Haaretz: The U.S. president’s speech in Jerusalem redefines what it means to be a centrist in Israel. We deserve a leader like him. For Barack Obama to come to Jerusalem, and speak to Israeli students and talk persuasively of the possibility of a secure and peaceful future, for him to do that and garner a roaring ovation of approval, he would have to have given one hell of a speech.
He did. This was the speech that these young Israelis not only needed but wanted to hear. A speech that radically redefined centrism in Israel, bringing it down to extraordinary common denominators in directions Israelis have learned to think of as diametrically opposed.
He spoke of security and peace as inextricably and necessarily linked, not a narrow choice between options, but a conscious choice for both. They roared.
Jerusalem Post: Directing his remarks to the primarily young crowd at the International Convention Center in Jerusalem, Obama urged them to push for peace, saying that only when the people demand action do the leaders act. ”Peace is necessary. Indeed, it is the only path to true security,” he said, and stressed that the only way to achieve peace is through negotiations. He urged Israelis to shift from relying on defensive practices, such as the border fence and Iron Dome missile defense system, to forging permanent peace by solving the problem once and for all.
“Peace must be made among peoples, not just governments. No one step can change overnight what lies in the hearts and minds of millions. But progress with the Palestinians is a powerful way to begin, while sidelining extremists who thrive on conflict and division,” he said. He also encouraged his listeners to put themselves in the Palestinians’ shoes. ”It is not fair that a Palestinian child cannot grow up in a state of her own, and lives with the presence of a foreign army that controls the movements of her parents every single day.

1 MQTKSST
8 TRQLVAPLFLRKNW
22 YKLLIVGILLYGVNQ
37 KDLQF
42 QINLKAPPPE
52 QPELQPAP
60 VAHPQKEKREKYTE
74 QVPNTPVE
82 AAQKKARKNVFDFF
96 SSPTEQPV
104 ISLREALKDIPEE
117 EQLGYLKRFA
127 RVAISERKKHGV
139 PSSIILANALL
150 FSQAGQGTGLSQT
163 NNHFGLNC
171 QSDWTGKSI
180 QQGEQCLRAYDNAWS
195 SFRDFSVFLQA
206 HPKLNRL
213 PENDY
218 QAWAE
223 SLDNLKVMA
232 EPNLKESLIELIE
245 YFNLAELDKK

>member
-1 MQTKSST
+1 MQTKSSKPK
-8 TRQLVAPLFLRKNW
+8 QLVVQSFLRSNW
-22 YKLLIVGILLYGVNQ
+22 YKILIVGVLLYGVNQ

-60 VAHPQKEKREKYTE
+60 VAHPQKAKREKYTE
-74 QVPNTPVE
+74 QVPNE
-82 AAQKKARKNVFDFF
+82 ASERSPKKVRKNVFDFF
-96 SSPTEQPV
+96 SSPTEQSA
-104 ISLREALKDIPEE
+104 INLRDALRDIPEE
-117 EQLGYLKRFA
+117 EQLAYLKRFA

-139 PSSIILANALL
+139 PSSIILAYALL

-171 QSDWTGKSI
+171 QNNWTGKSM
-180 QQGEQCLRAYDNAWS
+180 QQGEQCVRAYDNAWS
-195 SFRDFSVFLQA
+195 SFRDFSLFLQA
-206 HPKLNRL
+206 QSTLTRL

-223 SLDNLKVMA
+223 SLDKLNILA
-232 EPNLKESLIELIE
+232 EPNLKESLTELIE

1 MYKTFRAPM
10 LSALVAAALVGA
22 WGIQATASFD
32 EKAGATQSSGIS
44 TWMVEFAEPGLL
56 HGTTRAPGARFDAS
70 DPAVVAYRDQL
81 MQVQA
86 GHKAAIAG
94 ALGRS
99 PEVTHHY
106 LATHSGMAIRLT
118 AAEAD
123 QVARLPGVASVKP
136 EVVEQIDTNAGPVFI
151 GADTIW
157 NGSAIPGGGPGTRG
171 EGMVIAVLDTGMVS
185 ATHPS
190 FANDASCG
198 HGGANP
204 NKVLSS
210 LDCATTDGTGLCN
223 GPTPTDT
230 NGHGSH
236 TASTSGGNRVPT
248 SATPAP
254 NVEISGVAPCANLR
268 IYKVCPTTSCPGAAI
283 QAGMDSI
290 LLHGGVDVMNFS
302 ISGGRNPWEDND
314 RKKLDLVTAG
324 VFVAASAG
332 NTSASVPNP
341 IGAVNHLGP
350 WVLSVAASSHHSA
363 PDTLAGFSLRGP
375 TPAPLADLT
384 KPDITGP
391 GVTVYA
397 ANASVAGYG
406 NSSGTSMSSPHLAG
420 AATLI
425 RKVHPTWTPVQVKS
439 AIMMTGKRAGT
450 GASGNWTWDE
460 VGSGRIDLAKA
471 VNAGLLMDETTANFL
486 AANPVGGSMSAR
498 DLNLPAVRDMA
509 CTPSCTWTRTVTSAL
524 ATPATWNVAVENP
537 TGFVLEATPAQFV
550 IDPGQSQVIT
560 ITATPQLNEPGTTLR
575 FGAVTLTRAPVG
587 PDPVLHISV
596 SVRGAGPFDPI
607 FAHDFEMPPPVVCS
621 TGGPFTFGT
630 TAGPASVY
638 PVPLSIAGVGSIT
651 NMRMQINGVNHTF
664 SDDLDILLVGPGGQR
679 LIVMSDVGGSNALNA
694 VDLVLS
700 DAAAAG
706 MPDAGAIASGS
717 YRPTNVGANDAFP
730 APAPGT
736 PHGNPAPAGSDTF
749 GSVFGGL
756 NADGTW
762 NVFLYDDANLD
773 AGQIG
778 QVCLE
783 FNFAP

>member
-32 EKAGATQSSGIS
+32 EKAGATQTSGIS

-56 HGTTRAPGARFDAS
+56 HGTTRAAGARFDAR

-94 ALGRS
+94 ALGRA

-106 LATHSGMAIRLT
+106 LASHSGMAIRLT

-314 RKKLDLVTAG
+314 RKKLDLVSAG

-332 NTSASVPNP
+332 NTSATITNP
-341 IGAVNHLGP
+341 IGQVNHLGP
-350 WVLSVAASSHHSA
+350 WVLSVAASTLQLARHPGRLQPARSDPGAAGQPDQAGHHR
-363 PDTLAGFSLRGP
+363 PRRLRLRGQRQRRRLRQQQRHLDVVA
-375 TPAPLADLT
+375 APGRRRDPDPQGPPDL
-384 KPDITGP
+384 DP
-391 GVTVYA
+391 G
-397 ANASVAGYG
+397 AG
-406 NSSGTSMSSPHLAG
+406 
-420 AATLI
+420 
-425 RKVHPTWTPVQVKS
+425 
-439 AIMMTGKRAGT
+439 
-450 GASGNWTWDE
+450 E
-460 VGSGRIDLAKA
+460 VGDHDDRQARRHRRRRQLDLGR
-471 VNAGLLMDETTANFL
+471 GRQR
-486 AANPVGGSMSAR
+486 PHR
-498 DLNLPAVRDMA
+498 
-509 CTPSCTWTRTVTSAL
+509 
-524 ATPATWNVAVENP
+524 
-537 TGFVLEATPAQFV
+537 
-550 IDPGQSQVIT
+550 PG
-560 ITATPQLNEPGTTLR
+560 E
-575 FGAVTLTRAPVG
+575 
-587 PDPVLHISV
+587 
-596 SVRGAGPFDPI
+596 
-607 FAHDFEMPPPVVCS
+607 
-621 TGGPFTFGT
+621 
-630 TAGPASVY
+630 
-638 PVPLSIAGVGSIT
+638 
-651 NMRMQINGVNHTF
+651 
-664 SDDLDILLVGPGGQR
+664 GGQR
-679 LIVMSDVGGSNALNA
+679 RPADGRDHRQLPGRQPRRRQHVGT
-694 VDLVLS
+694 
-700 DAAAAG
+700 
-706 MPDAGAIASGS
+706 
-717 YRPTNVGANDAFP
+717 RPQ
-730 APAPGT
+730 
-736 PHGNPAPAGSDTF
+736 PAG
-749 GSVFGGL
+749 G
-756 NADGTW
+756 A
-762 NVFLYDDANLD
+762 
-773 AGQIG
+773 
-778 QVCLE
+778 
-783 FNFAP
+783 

President Obama and Palestinian Prime Minister Salam Fayad visit Al Bera Youth Center in The West Bank city of Ramallah
….. welcomed by Palestinian youth during his visit to Al Bera Youth Center in the West Bank city of Ramallah
….. greeted by a welcome message unveiled by small robots during a visit to the al-Bireh Youth Center
….. attending a dance performance during a visit to the al-Bireh Youth Center
…… welcomed by Palestinian girls during his visit to Al Bera Youth Center
President Shimon Peres and President Barack Obama embrace during a state dinner hosted by Peres in Jerusalem
Has Obama Turned A Generation Of Voters Into Lifelong Democrats?
Molly Ball: Paul Ryan had a vision for the youth vote in 2012. In his speech accepting the Republican vice-presidential nomination, the Wisconsin congressman imagined legions of recent college graduates forced to “live out their 20s in their childhood bedrooms, staring up at fading Obama posters and wondering when they can move out and get going with life.” Ryan was sure those kids had recovered from their passing Obama fever and would either stay home or vote Republican. What happened, of course, was very different. The under-30 vote went nearly as strongly for Obama as it had before: Obama got 66 percent of the under-30 vote in 2008 and 60 percent in 2012, the best youth-vote showings for any presidential candidate since 1971, when the voting age was lowered to 18.
“These are voters who are in their formative years, politically,” Joel Benenson, the lead pollster for the Obama campaign, told me excitedly in the days after the election. “People frequently maintain the partisan identity that shapes their entry point into politics. What’s happening now is something people will hang on to for decades to come.” Could Benenson be right? Has Obama turned an entire generation of voters into lifelong Democrats? The answer, according to political scientists who study partisanship, may well be yes.